Wednesday, February 09, 2005
(E) "Little Eichmanns" - Part V
"The dump" in the hills above La Ceiba, Honduras, July 2002.
Since my last installment I've had a chance to read most of the commentary that L'Affaire Churchill has generated. I've also had a chance to take my first real look at what passes for discourse among the extreme Right. The comparison is illuminating. Although the Right is crying foul at the offensiveness of Churchill's essay, Churchill's "I offend, therefore I am" effort seems tentative and bush league compared with the likes of, say Michael Savage. Now there's a guy who knows how to be offensive!
Of course, Savage is not a member of my profession. Churchill is. I'm in no danger of getting tarred by anything Savage says, whereas some on the Right seem all too eager to make Churchill seem a representative figure within the humanities. So principle and self-interest oblige me to defend Churchill on free speech grounds. Even so, it would be nice to defend something that actually made a contribution to scholarly dialogue.
Well, if Churchill can't sustain the "little Eichmanns" metaphor, maybe I can.
Not, to be sure, in the way Churchill attempts it. Even if on September 12, 2001 (the day Churchill first published the essay), one could imagine that the "technocrats" in the World Trade Center were narrow, self-absorbed, hubristic, venal people, by 2004 (the year the essay appeared in book form) we had plenty of evidence to show otherwise. I have in front of me a copy of Portraits: 9/11/01: The Collected 'Portraits of Grief' from the New York Times (Henry Holt, 2002). To this could be added a number of online tributes and books such as On Top of the World: Cantor Fitzgerald, Howard Lutnik, & 9/11 (HarperCollins, 2003). Recent days have seen the publication of 102 Minutes: The Untold Story of the Fight to Survive Inside the Twin Towers (Henry Holt, 2005).
Still, the operative dynamic within the "Eichmann analogy" is not volitional evil, as Churchill's critics assume. It is the compartmentalization and bureaucratization that characterizes modern life. It is the way we have learned to do the job in front of us without asking, "What is the relationship of this task to the whole of life?" We take on faith the idea that if we do our jobs, the world benefits. But it is not unreasonable to suppose that our jobs influence the world in ways that are subtle, sometimes contradictory, and arguably harmful or even lethal in their ultimate results. We're not to the "little Eichmann" threshold yet--there's a lot one has to consider in order to build an analytical bridge that far--but the central dynamic of bureaucratization is too obvious to miss.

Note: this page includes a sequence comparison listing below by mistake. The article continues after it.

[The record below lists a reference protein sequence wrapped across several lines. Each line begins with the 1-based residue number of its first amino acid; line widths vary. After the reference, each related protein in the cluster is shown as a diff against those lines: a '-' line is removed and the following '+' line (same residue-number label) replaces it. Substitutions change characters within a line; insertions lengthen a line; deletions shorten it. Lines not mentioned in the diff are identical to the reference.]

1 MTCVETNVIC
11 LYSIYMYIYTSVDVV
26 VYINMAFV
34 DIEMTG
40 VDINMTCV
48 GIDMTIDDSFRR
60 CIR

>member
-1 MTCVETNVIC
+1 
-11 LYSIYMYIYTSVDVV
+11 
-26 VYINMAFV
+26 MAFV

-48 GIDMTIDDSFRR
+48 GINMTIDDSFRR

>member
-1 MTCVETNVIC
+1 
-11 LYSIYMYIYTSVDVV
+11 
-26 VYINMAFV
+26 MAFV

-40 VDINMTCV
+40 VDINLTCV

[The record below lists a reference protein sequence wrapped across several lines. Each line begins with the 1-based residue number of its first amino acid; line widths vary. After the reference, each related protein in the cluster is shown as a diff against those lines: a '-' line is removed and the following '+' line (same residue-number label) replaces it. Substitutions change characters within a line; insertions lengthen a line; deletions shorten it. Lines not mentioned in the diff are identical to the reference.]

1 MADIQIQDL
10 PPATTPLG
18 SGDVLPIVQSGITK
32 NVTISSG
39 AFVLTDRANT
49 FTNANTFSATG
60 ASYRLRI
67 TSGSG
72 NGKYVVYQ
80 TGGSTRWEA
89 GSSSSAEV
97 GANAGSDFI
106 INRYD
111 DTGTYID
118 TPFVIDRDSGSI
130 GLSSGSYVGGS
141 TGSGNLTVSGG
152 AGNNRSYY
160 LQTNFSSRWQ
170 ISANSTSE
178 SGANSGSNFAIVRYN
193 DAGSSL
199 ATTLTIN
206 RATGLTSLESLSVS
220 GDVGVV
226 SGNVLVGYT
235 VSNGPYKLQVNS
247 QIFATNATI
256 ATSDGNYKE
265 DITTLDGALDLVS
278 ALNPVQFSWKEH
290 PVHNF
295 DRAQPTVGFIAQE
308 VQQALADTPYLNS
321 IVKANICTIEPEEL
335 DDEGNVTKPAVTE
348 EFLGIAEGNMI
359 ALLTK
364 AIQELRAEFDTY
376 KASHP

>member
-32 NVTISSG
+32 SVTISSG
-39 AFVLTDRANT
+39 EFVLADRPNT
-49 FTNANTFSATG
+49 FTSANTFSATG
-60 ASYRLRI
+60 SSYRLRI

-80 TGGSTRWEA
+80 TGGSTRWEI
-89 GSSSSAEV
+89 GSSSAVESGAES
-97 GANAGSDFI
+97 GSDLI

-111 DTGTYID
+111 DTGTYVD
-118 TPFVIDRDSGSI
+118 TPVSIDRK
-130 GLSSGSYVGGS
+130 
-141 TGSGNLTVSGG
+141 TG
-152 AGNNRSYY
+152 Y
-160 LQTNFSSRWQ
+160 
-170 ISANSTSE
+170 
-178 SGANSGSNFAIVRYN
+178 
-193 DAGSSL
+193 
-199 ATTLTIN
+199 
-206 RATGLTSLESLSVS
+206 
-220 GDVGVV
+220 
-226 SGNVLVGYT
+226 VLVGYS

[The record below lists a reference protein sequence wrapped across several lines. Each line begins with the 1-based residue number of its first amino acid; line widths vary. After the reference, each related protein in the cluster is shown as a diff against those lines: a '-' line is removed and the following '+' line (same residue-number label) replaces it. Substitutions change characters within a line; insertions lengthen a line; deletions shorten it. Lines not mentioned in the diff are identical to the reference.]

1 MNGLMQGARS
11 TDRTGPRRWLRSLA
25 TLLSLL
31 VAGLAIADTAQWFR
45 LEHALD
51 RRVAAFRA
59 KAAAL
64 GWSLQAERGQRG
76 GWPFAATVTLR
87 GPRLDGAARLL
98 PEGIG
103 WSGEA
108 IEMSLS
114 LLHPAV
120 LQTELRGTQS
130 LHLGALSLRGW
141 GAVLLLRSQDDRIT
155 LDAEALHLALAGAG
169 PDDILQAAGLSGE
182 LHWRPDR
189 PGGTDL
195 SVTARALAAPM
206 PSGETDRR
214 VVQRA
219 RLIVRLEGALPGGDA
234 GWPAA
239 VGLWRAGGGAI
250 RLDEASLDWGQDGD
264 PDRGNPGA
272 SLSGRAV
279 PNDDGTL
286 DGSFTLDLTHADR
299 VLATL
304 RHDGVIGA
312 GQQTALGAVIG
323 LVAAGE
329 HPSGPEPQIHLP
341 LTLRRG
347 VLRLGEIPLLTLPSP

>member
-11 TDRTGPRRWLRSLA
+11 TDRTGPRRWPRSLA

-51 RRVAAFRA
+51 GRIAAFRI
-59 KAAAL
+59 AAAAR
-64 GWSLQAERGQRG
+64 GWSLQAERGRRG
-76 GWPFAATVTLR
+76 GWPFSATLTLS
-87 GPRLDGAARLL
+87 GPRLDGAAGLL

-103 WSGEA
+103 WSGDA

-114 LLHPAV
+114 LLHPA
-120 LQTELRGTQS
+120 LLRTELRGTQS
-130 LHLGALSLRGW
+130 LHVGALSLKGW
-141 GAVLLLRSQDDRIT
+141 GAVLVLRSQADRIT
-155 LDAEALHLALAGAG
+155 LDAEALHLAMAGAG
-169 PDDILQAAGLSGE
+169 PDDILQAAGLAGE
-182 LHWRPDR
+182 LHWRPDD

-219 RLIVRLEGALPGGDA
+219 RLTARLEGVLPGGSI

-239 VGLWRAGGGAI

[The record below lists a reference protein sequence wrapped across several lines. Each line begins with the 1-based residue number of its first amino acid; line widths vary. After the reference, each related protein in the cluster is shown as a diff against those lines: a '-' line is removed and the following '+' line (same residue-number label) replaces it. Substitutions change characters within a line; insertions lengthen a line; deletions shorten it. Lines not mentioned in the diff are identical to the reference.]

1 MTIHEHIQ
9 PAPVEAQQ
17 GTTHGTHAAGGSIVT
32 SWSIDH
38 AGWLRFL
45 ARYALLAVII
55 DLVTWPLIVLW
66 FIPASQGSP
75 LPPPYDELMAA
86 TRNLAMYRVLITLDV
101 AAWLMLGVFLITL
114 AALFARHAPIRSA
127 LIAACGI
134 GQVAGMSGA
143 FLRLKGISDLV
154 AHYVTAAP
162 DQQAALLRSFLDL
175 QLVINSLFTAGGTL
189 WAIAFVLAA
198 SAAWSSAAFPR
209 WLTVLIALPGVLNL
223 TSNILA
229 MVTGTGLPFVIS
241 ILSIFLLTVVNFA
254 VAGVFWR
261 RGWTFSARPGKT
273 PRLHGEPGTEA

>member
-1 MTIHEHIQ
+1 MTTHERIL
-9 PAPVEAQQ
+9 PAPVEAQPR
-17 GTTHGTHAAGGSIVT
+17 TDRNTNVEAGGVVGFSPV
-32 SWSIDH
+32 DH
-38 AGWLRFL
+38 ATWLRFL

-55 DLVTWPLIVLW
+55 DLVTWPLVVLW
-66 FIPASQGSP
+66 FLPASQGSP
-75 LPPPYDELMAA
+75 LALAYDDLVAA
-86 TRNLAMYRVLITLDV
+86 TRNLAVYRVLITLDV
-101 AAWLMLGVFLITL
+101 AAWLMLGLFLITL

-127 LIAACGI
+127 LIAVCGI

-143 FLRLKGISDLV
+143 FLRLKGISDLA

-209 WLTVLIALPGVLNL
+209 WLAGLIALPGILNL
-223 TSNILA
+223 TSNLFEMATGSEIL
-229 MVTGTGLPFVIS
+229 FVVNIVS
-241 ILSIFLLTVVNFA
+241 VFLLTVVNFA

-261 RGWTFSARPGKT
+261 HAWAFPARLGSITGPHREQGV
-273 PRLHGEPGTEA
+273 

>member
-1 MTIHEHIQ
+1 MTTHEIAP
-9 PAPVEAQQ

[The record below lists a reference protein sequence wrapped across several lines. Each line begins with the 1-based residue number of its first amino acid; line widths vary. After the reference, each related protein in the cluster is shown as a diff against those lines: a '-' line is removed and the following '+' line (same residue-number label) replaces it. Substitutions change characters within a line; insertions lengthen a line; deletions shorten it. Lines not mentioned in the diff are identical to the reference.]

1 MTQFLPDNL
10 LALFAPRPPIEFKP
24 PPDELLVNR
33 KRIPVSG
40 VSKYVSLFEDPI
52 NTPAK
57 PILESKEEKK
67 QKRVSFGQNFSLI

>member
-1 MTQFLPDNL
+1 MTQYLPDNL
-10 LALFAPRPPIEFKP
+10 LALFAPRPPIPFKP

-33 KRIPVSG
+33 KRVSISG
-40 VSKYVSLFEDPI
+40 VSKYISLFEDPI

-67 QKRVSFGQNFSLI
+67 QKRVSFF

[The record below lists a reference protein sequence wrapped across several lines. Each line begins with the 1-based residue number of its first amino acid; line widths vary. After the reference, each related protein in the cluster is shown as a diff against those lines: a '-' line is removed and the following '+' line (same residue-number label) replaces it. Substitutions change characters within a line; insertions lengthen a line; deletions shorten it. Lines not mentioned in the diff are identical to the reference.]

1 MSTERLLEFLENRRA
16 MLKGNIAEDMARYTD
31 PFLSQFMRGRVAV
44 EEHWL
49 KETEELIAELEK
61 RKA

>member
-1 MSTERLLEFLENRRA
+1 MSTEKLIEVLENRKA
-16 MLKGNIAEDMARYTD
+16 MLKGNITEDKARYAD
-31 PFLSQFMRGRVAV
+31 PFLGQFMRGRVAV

I will give one brief example. The other evening I took a digital camera to my local grocery store. I wanted to take a photo contrasting the abundance here domestically--at least here in subburbia--with the abject poverty of "the dump," shown above. I was composing my first shot when a manager came up to me, plainly agitated. It transpired that the grocery store had a policy against anyone taking photographs without permission from corporate public relations.
The manager was agitated because he feared a confrontation. After all, what could I possibly be doing with a digital camera in the store? Maybe--probably--I was a prospective litigator and therefore a threat. I just shrugged and said I didn't mind not taking the photo, but could I have the phone number of corporate PR? And what purpose was being served by the policy? The manager unbent, but only a little, and stayed in bureaucratic mode.
You might say, there's nothing exceptional about this. You'd be right. We're used to this way of organizing life. But think for a moment about how different the exchange would have been if the manager and I had been organically part of the same community. I could have told him my reasons for wanting the photo; he would have listened and would surely have had the authority, in an older store, to let me take a photo. We would, in short, have had a human exchange in which each of us would have learned more about the other. As it turned out, we had a bureaucratic exchange. The manager did not make the policy. He did not seem to understand why it was made or what purpose it served. He did not ask--did not have authority to ask--whether my project represented a threat or opportunity to the company he worked for. All he knew was that a policy existed and he was obliged to enforce it.
Just so: In the suites of the Twin Towers, there were deals to be made--deals composed of hundreds of component deals--and perched before the CRT screens lay rank upon rank of employees--"technocrats," in Churchill's phrase, whose job it was to look at their chunk of the deal, address a few equations, and move the deal along. Indispensable to the process, they nevertheless labored without knowing, without being encouraged to know or even having the information to know, whether the ultimate result of a given deal would improve the world or harm it.
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